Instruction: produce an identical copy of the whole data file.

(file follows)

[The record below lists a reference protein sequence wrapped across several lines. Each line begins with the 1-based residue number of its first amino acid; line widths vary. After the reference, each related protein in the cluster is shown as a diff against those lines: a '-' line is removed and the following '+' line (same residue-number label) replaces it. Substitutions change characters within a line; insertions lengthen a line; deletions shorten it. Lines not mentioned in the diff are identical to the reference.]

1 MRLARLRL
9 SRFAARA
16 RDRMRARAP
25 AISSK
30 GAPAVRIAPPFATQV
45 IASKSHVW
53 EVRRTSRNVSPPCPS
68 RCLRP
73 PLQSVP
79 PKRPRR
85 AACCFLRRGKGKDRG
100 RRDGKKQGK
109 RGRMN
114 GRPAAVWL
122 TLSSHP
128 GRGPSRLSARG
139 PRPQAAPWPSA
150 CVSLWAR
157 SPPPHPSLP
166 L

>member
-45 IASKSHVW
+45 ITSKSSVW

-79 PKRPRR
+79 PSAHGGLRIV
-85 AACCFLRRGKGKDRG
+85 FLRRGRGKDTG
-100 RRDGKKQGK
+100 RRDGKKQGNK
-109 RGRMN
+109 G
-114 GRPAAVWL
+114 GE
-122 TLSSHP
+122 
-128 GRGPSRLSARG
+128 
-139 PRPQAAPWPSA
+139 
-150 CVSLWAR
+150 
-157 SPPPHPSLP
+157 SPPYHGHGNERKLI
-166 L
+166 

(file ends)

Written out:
[The record below lists a reference protein sequence wrapped across several lines. Each line begins with the 1-based residue number of its first amino acid; line widths vary. After the reference, each related protein in the cluster is shown as a diff against those lines: a '-' line is removed and the following '+' line (same residue-number label) replaces it. Substitutions change characters within a line; insertions lengthen a line; deletions shorten it. Lines not mentioned in the diff are identical to the reference.]

1 MRLARLRL
9 SRFAARA
16 RDRMRARAP
25 AISSK
30 GAPAVRIAPPFATQV
45 IASKSHVW
53 EVRRTSRNVSPPCPS
68 RCLRP
73 PLQSVP
79 PKRPRR
85 AACCFLRRGKGKDRG
100 RRDGKKQGK
109 RGRMN
114 GRPAAVWL
122 TLSSHP
128 GRGPSRLSARG
139 PRPQAAPWPSA
150 CVSLWAR
157 SPPPHPSLP
166 L

>member
-45 IASKSHVW
+45 ITSKSSVW

-79 PKRPRR
+79 PSAHGGLRIV
-85 AACCFLRRGKGKDRG
+85 FLRRGRGKDTG
-100 RRDGKKQGK
+100 RRDGKKQGNK
-109 RGRMN
+109 G
-114 GRPAAVWL
+114 GE
-122 TLSSHP
+122 
-128 GRGPSRLSARG
+128 
-139 PRPQAAPWPSA
+139 
-150 CVSLWAR
+150 
-157 SPPPHPSLP
+157 SPPYHGHGNERKLI
-166 L
+166 